The Elegant Art Of Falling Apart

By Jessica Jones

Sometimes we have to lose everything to understand this moment is all we have

Tuesday, 10 April 2012

Good Glamour

After being diagnosed with breast cancer almost three years ago I began to hear disquieting murmurs about links between breast tumours and many substances that are found in everyday beauty products.

At first I did not want to know. What with the horrible surgery, losing my hair and feeling sick all the time I felt disinclined to start worrying about whether or not my moisturiser might be killing me. And, now that I was bald, I needed my lippy more than ever. Besides which the whole topic threw up so many difficult questions. For example:

A. exactly which substances are dangerous?

B. what are the alternatives?

C. are they any good?

D. where do I get them?

E. what time is the X Factor on?

But as the months crawled by and I staggered through the worst of it, I found myself with rather a lot of unfilled hours on my hands. One day I decided to begin a forensic investigation of all the beauty products in my bathroom.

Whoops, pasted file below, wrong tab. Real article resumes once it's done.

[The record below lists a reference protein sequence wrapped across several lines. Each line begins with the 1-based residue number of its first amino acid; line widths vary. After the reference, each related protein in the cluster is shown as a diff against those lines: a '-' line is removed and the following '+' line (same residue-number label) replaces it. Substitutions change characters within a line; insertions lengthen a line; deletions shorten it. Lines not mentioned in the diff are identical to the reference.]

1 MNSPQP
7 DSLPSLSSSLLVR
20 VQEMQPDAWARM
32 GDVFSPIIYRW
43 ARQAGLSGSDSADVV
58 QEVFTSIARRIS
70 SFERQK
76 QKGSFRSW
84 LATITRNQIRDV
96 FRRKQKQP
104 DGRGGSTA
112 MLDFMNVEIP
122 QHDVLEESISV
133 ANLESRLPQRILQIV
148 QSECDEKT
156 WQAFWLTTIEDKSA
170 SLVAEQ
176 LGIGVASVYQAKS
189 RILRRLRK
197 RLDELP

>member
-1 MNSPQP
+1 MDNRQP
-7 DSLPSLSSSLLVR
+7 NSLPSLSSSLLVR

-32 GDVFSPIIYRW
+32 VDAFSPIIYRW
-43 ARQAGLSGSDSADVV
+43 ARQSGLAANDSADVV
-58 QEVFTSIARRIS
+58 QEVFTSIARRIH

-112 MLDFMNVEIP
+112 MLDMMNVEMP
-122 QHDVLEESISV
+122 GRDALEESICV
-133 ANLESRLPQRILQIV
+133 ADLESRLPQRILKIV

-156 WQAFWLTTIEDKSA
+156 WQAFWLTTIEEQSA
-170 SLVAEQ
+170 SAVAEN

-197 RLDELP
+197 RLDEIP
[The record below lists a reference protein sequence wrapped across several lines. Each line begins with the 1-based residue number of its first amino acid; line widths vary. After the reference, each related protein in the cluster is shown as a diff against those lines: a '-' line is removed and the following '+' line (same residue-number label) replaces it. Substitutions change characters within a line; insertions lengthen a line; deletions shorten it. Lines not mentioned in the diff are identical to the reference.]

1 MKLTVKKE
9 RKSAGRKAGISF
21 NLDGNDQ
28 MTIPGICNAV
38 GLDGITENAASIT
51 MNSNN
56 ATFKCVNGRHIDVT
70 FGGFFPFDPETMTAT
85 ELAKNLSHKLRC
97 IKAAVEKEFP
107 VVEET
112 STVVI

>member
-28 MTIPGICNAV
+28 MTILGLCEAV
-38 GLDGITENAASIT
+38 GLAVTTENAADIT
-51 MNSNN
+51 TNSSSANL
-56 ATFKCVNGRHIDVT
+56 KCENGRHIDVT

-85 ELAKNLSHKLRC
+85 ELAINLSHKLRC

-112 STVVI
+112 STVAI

My lashless eyes widened as I discovered that almost every one of them contained either neurotoxins, carcinogens or hormone disruptors. Many contained a hazardous cocktail of substances.

Things had to change! Following chemotherapy and radiotherapy I embarked on an even more radical ‘Product Replacement Therapy’, that is to say, replacing every single item in my beauty cabinet with an equivalent or better, non-toxic alternative.

I cannot even begin to calculate how much those products have cost me over the years – financially and, more critically, in terms of my health. Not that safer, greener, products are necessarily any cheaper. In fact they tend to be pricier than their mass-market counterparts - but that is because they genuinely contain superior and more expensive ingredients.

Since that first foray into cosmetic invesigatology I have learned plenty – and almost landed myself on the steps of the local doss house for the stylishly destitute in the process. Picture me slumped on the footpath outside Selfridges - I clutch a torn cardboard sign felt-tipped with the words: “Broke but Chemo Chic. Need money for organic lipstick and face cream” Please don’t shed tears for me – it’s a sacrifice that I am prepared to make in order to save your life.

To kick you off on the road to Good Glamour I am assembling a goody bag of divine natural make-up and skincare cosmetics. The contents are top secret, for now. But I can promise that every product is one that I couldn't live without.

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